Ultimately this is a small and nicely-built point-and-shoot camera, so enjoy it for its strengths and take the photos you need. It's better to have disappointing image quality than to have no photo at all.

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Good point about the faster aperture at wider zoom. On this particular model that's the difference between between f/3.1 and f/5.9, which is almost 4× the light. –  mattdm Dec 26 '13 at 20:42
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Today's compact cameras are technical marvels, and the image quality you can get from them is outstanding — provided you set your expectations appropriately. Your particular camera is about the size of deck of playing cards, yet includes a lens that zooms from almost ultra-wide angle to decent telephoto. And, the low-light quality will easily exceed what you could have done with color film photography a few years ago.

But, amazing as it is, the camera can't do miracles. And, because it is so small and so cheap, the camera has a very tiny sensor, measuring only 6×4.5mm. 16 million photosites are packed into that little sensor. If you view the resulting image at the pixel level (100% view) on a typical monitor, it's as if you made a print of the image about one meter square and looked at it very closely. That's really unreasonable. Try making 4×6" prints from your low-light photos, or scaling them down to the size you might share them on social media, and I think you'll actually be pretty pleased.

The results will never equal what you can get from a camera with much more expensive larger sensor or with bigger and brighter (and more expensive) lenses. But, of course, that's also an unreasonable expectation.

And, in addition to adjusting your expectations, there are things you can do to get better results. Fundamentally, what you need is more light.

There are four factors that affect the outcome of your exposure. They are:

  1. The ISO sensitivity. This basically amplifies the signal coming off of the sensor, without increasing the light received. Don't be afraid of doing this as necessary to get the shot, but because light isn't increased, your images will be more noisy. So let's look at other possibilities....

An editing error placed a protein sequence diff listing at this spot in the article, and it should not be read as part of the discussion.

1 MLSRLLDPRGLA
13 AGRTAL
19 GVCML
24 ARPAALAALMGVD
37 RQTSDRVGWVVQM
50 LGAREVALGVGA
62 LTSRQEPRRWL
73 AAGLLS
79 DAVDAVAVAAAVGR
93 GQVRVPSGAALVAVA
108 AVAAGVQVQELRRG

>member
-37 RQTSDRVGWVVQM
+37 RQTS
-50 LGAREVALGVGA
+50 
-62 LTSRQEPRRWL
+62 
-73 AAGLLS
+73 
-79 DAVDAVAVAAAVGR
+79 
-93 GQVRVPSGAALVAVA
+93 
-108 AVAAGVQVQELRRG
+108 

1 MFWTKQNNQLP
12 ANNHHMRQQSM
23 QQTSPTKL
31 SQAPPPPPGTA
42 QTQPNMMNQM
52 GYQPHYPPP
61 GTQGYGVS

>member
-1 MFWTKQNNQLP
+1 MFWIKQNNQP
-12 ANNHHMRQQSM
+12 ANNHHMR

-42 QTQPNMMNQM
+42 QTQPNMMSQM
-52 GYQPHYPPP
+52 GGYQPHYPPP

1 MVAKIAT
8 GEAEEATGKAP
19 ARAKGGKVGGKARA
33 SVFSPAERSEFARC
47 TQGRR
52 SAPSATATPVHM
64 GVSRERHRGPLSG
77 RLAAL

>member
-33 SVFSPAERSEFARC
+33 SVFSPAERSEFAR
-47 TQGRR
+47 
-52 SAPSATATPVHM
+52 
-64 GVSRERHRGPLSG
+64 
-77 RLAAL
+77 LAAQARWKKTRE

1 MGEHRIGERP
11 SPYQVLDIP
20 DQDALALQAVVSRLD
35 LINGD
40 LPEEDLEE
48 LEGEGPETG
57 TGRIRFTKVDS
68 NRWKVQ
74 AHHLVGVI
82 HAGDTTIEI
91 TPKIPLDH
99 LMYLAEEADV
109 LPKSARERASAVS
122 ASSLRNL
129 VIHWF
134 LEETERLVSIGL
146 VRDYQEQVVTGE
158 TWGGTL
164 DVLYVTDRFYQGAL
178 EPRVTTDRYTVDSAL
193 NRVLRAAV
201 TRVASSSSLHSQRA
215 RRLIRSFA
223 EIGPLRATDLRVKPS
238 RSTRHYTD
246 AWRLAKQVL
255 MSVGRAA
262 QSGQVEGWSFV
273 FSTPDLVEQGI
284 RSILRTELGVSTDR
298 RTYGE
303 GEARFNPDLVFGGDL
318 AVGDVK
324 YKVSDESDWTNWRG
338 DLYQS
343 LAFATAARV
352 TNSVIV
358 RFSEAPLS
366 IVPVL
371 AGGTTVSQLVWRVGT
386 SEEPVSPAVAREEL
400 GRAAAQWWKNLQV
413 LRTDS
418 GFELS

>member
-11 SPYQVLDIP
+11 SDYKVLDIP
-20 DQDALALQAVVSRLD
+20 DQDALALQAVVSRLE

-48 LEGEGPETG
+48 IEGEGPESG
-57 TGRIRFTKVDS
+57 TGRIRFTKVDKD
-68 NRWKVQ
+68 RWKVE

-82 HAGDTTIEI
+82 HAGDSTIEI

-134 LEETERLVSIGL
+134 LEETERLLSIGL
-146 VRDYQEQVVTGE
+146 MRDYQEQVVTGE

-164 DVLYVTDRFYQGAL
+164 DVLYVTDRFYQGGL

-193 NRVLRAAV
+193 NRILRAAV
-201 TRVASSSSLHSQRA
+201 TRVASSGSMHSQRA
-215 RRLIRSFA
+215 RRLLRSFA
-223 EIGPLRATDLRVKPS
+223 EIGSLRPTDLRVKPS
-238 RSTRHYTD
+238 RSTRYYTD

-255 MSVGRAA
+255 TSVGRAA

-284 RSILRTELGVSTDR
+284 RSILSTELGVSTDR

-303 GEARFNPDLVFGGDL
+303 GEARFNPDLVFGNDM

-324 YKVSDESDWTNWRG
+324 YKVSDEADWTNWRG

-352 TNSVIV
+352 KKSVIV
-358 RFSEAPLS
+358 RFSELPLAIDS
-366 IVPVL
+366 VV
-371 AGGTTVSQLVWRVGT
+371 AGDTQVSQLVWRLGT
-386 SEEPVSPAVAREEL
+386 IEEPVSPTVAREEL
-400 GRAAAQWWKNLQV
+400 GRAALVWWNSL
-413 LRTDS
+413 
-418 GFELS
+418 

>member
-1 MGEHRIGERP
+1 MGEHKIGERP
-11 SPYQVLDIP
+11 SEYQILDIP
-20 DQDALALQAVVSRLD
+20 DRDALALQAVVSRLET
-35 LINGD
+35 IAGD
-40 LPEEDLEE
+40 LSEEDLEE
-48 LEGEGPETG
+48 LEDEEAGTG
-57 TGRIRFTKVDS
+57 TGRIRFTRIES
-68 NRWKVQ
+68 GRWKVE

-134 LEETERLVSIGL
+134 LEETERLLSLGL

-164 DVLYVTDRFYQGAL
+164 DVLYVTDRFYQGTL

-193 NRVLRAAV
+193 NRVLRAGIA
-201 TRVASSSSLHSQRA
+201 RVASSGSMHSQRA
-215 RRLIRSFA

2. The aperture setting. The aperture controls how much light is let in at once. On a DSLR or mirrorless interchangeable lens camera, this might be your main concern. On a compact camera, you don't have much control over aperture, and it can't really do much anyway. On your camera, you have no modes which let you set this manually, but if you can get closer and use a wider zoom, the lens design is such that the maximum aperture is greater zoomed-out — f/3.1 instead of f/5.9 at the zoomed-in end, which is more than 3× the light.
  3. The shutter speed. If you have a still subject — or if you can ask your portrait subject to hold still, like a Victorian-era film photographer — you can leave the shutter open longer to increase the amount of light recorded. On your camera, you don't have any shutter priority mode, which will give you direct control, but you do have a two night scene modes, Night Portrait and Night Scenery. Either of these will cause the shutter to be held open up to 8 seconds, letting in a lot more light. A tripod will make this work best, although this is also where the image stabilization feature of the camera comes in.
  4. The light in the scene itself. If you can add more, your results will be better. With a fancier camera, you might be able to invest in a hot-shoe or off-camera flash, but unfortunately that's not an option for you here, and also unfortunately, the on-camera flash will probably be only useful in emergency situations (and not make very nice photos). It's worth at least trying it in the night portrait mode. Even without flash, often you can make the light better by changing the scene, or just the framing of the scene. Flip on a light in the room — it will help.

In summary, while it's true that your camera is limited, if you keep your expectations reasonable and use the features it provides for low-light shooting, you should be able to get your money's worth out of it.

If you're still disappointed, and willing to invest more, a more expensive camera will have a) better inherent characteristics useful in low light and b) more manual control, which lets you better adjust for the conditions to make the photographs you want to make.